ACHIEVES RESULTS SELECTION CRITERIA EXAMPLES

 

Don’t know what to write for ‘Achieves Results’ in your selection criteria application? Check out these real life examples:

Office Manager Application  

I achieve results through the continuous review of my progress. I consult with others, coordinate projects, foster relations with my team, meet deadlines, secure stakeholder commitment and use innovative solutions to solve any challenges in order to deliver a measurable result.

For the past 2+ years, I have been employed as the Student Advisor for the University of Kingsthorpe where I provide advice, registration and individualised assistance to international students from admission through graduation. At the start of the 2013 school year, I arranged an Australia Zoo style orientation for the international students which involved a race consisting of various activities (and prizes) to familiarise students with their surroundings in a fun environment. In order to meet deadlines and budget concerns, I needed to carefully evaluate the costs and benefits for each individual challenge and the race as a whole.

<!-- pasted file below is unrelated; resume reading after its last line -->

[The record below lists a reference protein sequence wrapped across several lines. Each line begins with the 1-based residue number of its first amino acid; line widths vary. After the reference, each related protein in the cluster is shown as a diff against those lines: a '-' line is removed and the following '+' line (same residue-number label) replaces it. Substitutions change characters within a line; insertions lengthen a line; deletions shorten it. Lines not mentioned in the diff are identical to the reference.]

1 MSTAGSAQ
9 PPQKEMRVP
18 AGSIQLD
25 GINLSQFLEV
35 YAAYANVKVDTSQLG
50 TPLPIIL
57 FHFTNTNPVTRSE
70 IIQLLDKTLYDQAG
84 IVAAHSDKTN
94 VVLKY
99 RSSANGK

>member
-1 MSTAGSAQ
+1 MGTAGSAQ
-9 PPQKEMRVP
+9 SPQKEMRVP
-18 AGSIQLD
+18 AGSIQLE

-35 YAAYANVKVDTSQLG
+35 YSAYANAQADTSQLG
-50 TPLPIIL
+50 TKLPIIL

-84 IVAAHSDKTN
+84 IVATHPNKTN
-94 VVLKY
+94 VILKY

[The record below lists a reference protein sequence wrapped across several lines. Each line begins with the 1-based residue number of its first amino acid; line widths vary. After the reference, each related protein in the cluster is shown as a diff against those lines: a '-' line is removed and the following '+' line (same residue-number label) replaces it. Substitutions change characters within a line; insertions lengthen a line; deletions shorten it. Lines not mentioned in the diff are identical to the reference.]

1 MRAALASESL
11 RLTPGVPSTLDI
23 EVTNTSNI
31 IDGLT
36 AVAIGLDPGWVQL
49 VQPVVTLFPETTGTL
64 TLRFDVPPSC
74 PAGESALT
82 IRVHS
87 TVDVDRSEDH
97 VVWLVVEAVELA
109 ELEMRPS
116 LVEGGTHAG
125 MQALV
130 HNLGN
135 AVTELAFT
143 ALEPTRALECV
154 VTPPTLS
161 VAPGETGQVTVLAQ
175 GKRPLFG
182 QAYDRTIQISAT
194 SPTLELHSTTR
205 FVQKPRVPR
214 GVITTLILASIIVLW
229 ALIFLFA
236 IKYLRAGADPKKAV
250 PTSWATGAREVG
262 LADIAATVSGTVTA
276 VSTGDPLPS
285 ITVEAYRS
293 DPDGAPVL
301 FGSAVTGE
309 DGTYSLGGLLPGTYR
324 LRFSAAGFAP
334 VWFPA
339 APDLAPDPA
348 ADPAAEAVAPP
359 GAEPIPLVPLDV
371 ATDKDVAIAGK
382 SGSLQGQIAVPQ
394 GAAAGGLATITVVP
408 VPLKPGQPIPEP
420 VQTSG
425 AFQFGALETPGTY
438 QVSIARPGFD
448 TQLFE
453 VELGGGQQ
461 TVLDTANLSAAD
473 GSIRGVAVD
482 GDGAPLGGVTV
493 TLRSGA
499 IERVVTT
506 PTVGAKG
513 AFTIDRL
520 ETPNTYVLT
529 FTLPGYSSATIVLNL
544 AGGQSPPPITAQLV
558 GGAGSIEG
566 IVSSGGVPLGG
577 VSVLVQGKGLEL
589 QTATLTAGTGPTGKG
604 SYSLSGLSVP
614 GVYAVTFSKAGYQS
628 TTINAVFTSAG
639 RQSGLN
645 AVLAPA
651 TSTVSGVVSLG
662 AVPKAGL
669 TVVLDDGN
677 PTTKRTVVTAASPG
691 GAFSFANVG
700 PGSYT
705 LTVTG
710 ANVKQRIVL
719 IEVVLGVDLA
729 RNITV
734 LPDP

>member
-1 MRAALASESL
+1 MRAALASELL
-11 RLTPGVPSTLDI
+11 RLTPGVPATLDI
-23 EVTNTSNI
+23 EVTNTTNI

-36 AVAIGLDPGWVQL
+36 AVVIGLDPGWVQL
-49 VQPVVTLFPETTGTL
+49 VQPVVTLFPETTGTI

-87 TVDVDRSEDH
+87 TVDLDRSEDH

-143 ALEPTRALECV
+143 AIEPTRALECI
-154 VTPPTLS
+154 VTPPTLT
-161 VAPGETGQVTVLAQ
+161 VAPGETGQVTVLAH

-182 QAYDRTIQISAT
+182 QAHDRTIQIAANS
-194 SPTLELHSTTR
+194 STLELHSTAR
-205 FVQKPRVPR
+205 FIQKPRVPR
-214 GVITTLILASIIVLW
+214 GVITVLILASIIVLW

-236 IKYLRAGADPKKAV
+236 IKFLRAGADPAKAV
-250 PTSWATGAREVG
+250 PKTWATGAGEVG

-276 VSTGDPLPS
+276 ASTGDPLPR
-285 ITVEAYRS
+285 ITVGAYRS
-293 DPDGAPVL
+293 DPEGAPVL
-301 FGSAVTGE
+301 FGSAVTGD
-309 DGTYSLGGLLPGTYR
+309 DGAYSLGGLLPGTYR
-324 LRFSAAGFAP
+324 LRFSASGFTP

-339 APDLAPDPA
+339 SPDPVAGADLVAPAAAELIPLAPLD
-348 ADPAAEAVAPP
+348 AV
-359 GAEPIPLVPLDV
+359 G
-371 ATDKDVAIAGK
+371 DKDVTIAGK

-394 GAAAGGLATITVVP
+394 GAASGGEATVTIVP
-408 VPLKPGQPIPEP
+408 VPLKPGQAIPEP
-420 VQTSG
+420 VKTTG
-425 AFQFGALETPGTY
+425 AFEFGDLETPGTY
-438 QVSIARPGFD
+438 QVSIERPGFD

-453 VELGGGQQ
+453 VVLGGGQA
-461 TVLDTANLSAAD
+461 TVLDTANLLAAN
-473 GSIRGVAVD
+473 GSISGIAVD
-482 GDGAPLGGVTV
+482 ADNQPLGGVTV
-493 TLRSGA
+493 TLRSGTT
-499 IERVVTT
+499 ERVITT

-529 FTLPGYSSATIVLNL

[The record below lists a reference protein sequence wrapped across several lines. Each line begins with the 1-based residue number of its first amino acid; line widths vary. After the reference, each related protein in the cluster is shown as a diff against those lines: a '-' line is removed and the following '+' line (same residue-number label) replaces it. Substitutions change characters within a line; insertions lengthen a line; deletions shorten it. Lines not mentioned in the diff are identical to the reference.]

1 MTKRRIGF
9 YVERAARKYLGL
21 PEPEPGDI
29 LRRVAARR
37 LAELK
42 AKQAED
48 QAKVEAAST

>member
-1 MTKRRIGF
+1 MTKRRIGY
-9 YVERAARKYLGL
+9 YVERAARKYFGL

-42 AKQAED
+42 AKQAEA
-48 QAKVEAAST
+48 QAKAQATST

After I received feedback that the students wanted the ‘race’ pushed forward one week so that it would not conflict with their university studies, I weighed up the potentials and concerns of the situation to see if this was viable. The advantage of moving the race forward would be increased participation. However, it would also mean re-advertising the ‘race’ and getting the final touches on the competition completed in time, which included sponsorship arrangements.  After consulting with my team, we decided the increased participation from our students (our objective is always to support the student) would be worth the cost to re-advertise and that we could meet this new deadline by making some simple changes to our existing milestones. As a result of this change, we achieved the highest student participation rate since starting the ‘Australia ZOO Challenge’ a few years ago, with positive feedback from the students and staff members alike.

Achieves Results: Marketing Officer Application